Chaotic but precise

This morning I was telling my housemate about the chat I had with Rodney Eggleston yesterday, principle architect of March Studio. I explained that Rodney and his team are finishing up the grand stair of the Nishi building (which leads to the Hotel Hotel foyer) has designed and made 12 unique Aesop shops to date; as well as the really very beautiful Baker D.Chirico shop that I had taken her to a couple of weeks ago. Then I mentioned that he is 32 years old. My housemate, 30, French, rarely gets to the point in under two minutes, said “fuck him”. Oui, it’s pretty hard not to feel like an underachieving loser when you hear the story, I probably should have let her have her coffee first.

But March studio is not your average studio, and these aren’t your average designers. The teams consists of  Rodney, Anne-Laure Cavigneaux, Sam Rice, Julian Canterbury, Haslett Grounds, Patrick Macasaet, and Jack Crocker. For us at Hotel Hotel, the most interesting thing about this mob is that they aren’t solely concerned with the design, materials, colour and what-not of a space, but also with the actual making of the space itself.

The gist of their design process is as follows – let the location inform the materials, and then let the materials inform the design. In Nishi’s case, the creative catalyst was the splendour of the construction site itself: chaotic but precise. March also prescribes to the philosophy of “letting the material be the material” (ah so desu ka, sensei) by using them in their natural state.

This process, inspiration and philosophy led to the sourcing of reclaimed timber collected from a house; a basketball court; from the Nishi construction site itself; and from off cuts of Nishi’s own lovely Blackbutt (Eucalyptus pilularis) timber façade.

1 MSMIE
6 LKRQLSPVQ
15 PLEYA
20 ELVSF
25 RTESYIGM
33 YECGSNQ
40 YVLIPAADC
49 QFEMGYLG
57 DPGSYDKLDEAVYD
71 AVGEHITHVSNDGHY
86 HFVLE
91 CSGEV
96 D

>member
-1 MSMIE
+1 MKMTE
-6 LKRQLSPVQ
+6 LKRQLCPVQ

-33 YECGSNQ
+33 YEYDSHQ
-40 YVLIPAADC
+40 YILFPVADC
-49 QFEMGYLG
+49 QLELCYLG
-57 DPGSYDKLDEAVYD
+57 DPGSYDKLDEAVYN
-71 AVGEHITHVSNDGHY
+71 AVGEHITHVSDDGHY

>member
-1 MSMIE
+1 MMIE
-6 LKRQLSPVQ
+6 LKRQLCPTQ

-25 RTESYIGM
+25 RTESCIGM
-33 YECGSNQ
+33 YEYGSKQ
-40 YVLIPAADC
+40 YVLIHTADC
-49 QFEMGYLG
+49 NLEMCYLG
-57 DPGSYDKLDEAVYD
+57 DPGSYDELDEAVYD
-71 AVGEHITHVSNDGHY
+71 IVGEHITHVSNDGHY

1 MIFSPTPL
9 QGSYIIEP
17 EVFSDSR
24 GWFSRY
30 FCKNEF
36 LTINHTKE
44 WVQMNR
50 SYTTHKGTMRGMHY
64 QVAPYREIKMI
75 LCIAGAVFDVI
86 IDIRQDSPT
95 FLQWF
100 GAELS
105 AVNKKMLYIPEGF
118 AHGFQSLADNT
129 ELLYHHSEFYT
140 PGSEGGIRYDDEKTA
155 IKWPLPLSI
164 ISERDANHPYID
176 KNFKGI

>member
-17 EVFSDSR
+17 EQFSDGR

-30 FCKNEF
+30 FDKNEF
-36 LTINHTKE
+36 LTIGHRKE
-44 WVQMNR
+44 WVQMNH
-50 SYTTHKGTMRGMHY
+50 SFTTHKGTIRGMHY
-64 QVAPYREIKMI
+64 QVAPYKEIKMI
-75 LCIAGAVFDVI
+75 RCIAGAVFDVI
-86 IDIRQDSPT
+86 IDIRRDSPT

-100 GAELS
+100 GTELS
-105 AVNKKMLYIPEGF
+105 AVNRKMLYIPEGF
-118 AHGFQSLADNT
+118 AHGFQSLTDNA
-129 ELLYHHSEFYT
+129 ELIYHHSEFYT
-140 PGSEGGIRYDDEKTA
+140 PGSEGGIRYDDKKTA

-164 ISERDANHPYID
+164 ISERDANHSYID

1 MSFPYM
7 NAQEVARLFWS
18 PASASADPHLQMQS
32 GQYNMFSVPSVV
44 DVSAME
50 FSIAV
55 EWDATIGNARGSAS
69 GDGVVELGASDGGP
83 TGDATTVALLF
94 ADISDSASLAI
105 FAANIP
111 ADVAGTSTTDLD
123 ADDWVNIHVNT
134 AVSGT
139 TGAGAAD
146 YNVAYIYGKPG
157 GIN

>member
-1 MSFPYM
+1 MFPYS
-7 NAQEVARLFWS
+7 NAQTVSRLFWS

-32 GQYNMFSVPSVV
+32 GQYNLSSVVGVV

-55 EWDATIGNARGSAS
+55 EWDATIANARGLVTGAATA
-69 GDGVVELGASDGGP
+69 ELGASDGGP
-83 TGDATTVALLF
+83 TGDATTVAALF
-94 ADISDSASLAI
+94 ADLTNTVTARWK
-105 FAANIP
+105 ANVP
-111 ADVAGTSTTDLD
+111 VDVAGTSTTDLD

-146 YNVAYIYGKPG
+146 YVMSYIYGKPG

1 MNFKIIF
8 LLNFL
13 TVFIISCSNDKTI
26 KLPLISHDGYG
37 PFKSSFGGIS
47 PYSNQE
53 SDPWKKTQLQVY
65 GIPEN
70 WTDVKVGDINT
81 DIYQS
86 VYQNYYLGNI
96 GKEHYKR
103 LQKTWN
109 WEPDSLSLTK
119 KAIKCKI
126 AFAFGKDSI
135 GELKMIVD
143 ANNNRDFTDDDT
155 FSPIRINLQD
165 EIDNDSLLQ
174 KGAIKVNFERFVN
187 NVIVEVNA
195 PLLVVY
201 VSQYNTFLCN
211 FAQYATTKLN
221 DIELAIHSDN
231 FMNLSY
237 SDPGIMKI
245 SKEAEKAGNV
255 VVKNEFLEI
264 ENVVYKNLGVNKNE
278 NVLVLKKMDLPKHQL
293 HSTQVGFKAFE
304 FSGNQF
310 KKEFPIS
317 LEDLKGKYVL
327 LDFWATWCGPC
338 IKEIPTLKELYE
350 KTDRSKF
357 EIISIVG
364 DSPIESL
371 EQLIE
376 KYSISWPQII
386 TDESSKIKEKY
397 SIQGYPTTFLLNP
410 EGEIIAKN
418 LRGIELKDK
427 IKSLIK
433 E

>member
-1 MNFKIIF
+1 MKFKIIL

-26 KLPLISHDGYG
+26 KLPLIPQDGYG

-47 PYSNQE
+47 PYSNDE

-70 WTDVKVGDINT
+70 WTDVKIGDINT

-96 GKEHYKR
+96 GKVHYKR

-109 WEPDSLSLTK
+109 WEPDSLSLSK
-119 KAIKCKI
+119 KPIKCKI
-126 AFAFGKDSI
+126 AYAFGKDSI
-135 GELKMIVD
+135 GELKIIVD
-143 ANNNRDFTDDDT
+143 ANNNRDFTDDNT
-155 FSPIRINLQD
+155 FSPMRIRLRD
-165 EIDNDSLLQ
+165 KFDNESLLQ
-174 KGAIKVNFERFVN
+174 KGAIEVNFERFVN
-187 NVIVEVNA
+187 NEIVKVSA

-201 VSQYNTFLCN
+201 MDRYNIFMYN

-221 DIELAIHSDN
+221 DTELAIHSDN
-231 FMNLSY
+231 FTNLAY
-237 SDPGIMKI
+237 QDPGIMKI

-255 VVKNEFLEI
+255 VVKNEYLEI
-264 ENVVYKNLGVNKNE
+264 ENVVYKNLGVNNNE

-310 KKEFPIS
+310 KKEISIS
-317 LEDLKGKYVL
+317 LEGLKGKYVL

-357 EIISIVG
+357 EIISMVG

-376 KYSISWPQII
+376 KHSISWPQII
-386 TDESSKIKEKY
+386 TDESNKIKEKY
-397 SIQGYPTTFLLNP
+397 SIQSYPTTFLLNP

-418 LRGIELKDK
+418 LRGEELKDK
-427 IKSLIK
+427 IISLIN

Now to the making. The ceiling feature consists of 2150 pieces of said reclaimed wood and “then shiteloads more in the stair”, and 1200 steel rods holding the wood into place. Because of the different wood widths and sizes, no two steel rods are the same, and each has been individually designed with holes of different widths, and at different distances to each other. Sam showed me some of his drawings that I have posted below so you can get an idea of the intricate, precise and just plain mental nature of these details. (Just by the by, I asked for A jpeg of A steel rod, and Rodney gave me 500 different rods in one image…mental.)

Rodney states that part of his success comes from relationships. This includes selecting the clients he wants to work with – people that like taking something everyday and making it precious (high-five Hotel Hotel homeboys). Also, their relationship with CBD, the carpenter-builder dudes that patiently cut and drilled wood and steel according to March’s never-ending master plan.

I think you’ll agree the word beautiful doesn’t cut it – the effect is so full of thought and expressive of so many stories as well as being real nice to look at. As the frenchy housemate would say in her frenchy accent, “loooove, love, love it”.

(all photographs and drawings by March Studio)

THE GRAND STAIR

GrandStair_01

GrandStair_02

GrandStair_03

GrandStair_04

GrandStair_05

BLUEPRINT OF 500 OF 1200 INDIVIDUALLY DESIGNED STEEL RODS

GrandStair_06_Rod-Drawing

OVERALL AND DETAILED AXONOMETRIC DRAWINGS OF HANGING TIMBERS

GrandStair_07_Axo_01_detail

GrandStair_07_Axo_02_detail

GrandStair_08_Axo_All

GrandStair_09_Axo_All

GrandStair_10_Perspectivel

SEE? MENTAL.

11 comments

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